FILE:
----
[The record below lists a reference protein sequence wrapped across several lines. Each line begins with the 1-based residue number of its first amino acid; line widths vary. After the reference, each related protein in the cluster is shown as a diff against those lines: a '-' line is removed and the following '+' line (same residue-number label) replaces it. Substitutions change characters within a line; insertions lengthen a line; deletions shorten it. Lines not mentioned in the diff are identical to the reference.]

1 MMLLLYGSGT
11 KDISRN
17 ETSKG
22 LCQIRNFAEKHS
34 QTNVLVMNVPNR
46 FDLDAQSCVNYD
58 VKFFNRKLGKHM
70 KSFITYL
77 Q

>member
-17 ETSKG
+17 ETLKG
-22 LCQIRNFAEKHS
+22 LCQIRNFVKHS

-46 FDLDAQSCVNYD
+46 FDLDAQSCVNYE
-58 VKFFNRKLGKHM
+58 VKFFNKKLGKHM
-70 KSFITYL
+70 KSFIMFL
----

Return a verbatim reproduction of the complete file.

[The record below lists a reference protein sequence wrapped across several lines. Each line begins with the 1-based residue number of its first amino acid; line widths vary. After the reference, each related protein in the cluster is shown as a diff against those lines: a '-' line is removed and the following '+' line (same residue-number label) replaces it. Substitutions change characters within a line; insertions lengthen a line; deletions shorten it. Lines not mentioned in the diff are identical to the reference.]

1 MMLLLYGSGT
11 KDISRN
17 ETSKG
22 LCQIRNFAEKHS
34 QTNVLVMNVPNR
46 FDLDAQSCVNYD
58 VKFFNRKLGKHM
70 KSFITYL
77 Q

>member
-17 ETSKG
+17 ETLKG
-22 LCQIRNFAEKHS
+22 LCQIRNFVKHS

-46 FDLDAQSCVNYD
+46 FDLDAQSCVNYE
-58 VKFFNRKLGKHM
+58 VKFFNKKLGKHM
-70 KSFITYL
+70 KSFIMFL